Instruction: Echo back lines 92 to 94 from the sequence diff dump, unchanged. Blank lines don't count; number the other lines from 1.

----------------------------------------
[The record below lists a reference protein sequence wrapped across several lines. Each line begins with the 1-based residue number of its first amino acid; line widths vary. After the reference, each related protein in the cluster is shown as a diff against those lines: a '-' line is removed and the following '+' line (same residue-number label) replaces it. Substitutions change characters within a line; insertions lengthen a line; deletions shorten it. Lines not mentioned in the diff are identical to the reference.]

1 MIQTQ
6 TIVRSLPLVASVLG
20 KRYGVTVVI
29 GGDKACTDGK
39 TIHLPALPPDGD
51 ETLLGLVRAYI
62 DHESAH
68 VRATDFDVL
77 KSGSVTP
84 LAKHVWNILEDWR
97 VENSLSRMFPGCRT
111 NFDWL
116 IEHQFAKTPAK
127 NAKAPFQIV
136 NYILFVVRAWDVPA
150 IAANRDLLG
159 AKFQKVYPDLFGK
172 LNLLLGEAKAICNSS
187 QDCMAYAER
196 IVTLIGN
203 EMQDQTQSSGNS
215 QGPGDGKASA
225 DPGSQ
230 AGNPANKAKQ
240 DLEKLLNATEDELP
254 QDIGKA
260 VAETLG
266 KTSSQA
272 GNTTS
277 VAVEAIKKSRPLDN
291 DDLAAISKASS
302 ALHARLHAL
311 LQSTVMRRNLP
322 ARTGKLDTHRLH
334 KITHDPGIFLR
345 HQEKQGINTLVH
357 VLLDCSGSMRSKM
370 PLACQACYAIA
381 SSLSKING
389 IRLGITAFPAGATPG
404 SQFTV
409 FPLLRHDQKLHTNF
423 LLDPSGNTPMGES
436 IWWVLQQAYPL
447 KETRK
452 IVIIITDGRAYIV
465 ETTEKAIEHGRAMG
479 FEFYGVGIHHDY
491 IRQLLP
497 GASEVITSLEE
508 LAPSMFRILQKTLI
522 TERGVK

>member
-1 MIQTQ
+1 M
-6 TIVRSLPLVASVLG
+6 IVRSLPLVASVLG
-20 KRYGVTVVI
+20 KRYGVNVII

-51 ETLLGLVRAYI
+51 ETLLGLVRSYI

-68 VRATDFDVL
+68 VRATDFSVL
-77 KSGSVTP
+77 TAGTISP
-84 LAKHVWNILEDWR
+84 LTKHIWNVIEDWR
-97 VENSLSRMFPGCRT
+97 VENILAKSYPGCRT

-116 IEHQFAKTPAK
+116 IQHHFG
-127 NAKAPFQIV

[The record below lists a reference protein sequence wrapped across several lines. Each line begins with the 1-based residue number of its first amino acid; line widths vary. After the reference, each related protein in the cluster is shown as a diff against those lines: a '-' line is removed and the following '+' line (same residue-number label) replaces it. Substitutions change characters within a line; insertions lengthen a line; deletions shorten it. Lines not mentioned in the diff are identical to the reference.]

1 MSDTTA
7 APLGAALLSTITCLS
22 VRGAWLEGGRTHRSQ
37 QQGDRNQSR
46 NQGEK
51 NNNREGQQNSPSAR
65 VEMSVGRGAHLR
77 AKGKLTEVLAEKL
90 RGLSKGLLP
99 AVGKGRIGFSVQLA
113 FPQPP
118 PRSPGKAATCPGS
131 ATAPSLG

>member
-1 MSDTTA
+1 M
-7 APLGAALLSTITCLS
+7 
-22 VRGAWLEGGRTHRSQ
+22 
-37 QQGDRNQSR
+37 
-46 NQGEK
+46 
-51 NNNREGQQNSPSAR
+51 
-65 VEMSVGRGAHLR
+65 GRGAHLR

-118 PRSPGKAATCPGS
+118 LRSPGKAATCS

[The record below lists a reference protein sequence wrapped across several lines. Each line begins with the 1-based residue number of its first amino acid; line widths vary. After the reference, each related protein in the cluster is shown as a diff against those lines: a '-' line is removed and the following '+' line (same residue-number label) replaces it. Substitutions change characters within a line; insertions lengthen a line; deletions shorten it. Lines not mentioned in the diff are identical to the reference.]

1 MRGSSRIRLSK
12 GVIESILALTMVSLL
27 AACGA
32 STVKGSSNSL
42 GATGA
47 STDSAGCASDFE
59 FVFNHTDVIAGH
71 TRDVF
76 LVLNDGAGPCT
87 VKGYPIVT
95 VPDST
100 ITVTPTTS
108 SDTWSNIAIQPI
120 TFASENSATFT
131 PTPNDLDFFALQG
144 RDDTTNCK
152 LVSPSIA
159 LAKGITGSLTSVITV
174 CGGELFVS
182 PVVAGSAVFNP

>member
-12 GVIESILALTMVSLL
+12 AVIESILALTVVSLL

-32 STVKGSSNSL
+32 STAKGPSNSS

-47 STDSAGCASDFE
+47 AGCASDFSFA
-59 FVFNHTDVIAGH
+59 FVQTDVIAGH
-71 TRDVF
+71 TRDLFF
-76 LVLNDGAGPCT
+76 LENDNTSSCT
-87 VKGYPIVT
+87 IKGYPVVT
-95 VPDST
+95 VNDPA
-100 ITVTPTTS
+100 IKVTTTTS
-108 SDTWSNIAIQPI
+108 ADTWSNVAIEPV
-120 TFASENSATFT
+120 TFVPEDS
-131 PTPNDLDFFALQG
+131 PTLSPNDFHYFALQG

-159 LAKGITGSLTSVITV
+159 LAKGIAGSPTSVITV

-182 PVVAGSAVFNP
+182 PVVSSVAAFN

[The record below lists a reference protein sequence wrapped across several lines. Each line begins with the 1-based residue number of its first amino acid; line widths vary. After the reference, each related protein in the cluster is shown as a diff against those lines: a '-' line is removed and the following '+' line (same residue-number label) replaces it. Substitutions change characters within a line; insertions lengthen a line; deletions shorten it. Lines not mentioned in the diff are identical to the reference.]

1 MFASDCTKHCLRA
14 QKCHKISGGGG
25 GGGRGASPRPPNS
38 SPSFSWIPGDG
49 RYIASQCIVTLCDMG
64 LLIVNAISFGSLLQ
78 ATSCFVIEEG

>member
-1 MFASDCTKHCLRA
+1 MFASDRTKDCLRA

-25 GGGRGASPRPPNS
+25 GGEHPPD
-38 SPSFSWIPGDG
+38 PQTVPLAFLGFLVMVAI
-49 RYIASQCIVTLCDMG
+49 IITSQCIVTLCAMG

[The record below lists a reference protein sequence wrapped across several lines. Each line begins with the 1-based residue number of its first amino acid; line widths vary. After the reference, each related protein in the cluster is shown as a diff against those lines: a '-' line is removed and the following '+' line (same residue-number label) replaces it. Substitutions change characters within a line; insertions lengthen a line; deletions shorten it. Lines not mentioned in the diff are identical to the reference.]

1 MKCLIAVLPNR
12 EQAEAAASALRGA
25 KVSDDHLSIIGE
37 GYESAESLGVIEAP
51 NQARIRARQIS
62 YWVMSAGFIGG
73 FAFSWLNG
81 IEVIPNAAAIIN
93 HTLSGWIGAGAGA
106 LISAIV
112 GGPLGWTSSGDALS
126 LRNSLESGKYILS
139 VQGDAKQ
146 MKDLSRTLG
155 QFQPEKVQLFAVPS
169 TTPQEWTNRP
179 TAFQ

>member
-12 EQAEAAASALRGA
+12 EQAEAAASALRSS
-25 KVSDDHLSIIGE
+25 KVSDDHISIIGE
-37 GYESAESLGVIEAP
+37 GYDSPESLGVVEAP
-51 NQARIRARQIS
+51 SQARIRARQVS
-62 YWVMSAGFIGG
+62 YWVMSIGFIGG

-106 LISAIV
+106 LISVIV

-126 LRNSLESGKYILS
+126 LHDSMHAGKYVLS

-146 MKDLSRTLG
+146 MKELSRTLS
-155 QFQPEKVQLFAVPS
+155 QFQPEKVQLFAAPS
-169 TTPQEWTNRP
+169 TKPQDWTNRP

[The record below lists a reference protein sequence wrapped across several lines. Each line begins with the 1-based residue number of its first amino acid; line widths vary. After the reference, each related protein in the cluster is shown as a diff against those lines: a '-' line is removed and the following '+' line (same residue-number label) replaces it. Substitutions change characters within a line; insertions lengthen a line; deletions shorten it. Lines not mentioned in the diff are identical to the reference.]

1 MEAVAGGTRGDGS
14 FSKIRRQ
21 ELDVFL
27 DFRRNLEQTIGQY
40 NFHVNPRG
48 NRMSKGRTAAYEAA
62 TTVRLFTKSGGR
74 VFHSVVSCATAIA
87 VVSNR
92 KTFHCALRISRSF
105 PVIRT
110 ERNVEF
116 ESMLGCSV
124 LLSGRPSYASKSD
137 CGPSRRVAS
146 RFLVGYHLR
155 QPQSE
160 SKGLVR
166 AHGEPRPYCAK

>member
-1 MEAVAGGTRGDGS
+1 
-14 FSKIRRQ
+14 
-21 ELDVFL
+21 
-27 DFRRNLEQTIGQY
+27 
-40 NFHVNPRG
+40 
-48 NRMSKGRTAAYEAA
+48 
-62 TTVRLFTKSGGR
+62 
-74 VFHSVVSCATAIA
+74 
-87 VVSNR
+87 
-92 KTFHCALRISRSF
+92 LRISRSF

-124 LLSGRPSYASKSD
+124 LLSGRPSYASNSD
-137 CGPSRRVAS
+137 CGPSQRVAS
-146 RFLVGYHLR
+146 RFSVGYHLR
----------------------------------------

+7 
-22 VRGAWLEGGRTHRSQ
+22 